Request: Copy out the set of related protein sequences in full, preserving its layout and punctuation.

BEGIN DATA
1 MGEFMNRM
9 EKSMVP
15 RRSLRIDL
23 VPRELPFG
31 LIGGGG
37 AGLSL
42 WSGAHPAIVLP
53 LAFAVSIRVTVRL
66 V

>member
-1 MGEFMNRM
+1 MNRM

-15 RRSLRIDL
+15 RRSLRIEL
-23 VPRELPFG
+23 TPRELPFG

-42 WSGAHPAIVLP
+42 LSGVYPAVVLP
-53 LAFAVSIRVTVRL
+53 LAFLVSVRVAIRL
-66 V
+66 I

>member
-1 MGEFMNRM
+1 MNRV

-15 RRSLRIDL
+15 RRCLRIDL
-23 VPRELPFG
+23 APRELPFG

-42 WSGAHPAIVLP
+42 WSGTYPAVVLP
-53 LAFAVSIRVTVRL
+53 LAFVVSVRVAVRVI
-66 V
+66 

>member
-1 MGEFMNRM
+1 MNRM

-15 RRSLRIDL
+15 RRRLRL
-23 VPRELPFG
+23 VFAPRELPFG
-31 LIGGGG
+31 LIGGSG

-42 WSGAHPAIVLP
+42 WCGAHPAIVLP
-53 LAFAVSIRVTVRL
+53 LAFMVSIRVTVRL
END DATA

1 MGEFMNRM
9 EKSMVP
15 RRSLRIDL
23 VPRELPFG
31 LIGGGG
37 AGLSL
42 WSGAHPAIVLP
53 LAFAVSIRVTVRL
66 V

>member
-1 MGEFMNRM
+1 MNRM

-15 RRSLRIDL
+15 RRSLRIEL
-23 VPRELPFG
+23 TPRELPFG

-42 WSGAHPAIVLP
+42 LSGVYPAVVLP
-53 LAFAVSIRVTVRL
+53 LAFLVSVRVAIRL
-66 V
+66 I

>member
-1 MGEFMNRM
+1 MNRV

-15 RRSLRIDL
+15 RRCLRIDL
-23 VPRELPFG
+23 APRELPFG

-42 WSGAHPAIVLP
+42 WSGTYPAVVLP
-53 LAFAVSIRVTVRL
+53 LAFVVSVRVAVRVI
-66 V
+66 

>member
-1 MGEFMNRM
+1 MNRM

-15 RRSLRIDL
+15 RRRLRL
-23 VPRELPFG
+23 VFAPRELPFG
-31 LIGGGG
+31 LIGGSG

-42 WSGAHPAIVLP
+42 WCGAHPAIVLP
-53 LAFAVSIRVTVRL
+53 LAFMVSIRVTVRL